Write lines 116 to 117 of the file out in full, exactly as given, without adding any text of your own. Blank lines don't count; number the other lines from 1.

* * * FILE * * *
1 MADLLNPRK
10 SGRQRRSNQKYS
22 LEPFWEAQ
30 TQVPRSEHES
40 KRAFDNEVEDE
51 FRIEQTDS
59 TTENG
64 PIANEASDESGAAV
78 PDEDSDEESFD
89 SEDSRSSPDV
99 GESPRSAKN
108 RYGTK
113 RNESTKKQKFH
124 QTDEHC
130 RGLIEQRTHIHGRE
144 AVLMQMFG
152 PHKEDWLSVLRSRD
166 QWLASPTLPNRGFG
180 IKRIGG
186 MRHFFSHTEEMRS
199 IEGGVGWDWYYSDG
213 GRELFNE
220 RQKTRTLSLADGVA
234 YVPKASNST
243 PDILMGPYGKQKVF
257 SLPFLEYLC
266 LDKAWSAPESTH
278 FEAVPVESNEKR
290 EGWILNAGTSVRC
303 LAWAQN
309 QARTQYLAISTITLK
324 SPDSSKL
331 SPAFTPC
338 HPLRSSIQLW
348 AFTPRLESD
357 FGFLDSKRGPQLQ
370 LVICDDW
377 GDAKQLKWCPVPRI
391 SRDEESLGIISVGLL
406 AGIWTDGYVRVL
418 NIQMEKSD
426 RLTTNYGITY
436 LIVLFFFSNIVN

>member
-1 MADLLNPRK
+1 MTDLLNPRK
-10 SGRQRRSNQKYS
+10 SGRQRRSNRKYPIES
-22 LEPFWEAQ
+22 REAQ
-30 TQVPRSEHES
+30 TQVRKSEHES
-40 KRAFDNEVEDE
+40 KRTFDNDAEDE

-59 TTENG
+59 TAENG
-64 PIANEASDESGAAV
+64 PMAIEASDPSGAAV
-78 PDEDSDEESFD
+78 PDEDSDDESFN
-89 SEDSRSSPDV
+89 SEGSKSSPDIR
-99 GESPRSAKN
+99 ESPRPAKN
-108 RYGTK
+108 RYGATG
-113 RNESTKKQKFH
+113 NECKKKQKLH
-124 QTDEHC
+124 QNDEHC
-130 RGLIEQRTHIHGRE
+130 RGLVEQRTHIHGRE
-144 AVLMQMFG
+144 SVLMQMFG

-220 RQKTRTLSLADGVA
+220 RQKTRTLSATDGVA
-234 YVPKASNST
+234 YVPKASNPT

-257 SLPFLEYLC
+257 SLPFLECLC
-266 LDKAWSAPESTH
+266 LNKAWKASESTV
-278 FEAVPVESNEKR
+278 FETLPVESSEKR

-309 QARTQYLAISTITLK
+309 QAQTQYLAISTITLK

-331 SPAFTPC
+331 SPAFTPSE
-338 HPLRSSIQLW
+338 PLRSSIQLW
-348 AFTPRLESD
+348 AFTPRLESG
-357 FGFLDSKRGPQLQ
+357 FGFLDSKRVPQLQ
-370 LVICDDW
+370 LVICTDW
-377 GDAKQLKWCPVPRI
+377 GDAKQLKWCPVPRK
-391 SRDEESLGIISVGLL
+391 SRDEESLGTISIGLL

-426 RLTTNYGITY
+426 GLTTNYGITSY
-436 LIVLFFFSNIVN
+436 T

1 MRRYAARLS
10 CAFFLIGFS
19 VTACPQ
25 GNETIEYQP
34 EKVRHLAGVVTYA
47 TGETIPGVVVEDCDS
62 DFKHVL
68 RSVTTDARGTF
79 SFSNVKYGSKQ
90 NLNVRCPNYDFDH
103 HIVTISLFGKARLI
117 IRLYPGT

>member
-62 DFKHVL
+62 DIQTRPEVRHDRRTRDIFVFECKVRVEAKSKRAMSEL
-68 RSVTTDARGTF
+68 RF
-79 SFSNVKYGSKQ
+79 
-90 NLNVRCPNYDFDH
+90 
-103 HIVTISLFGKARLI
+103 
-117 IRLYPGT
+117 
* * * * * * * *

117 IRLYPGT

>member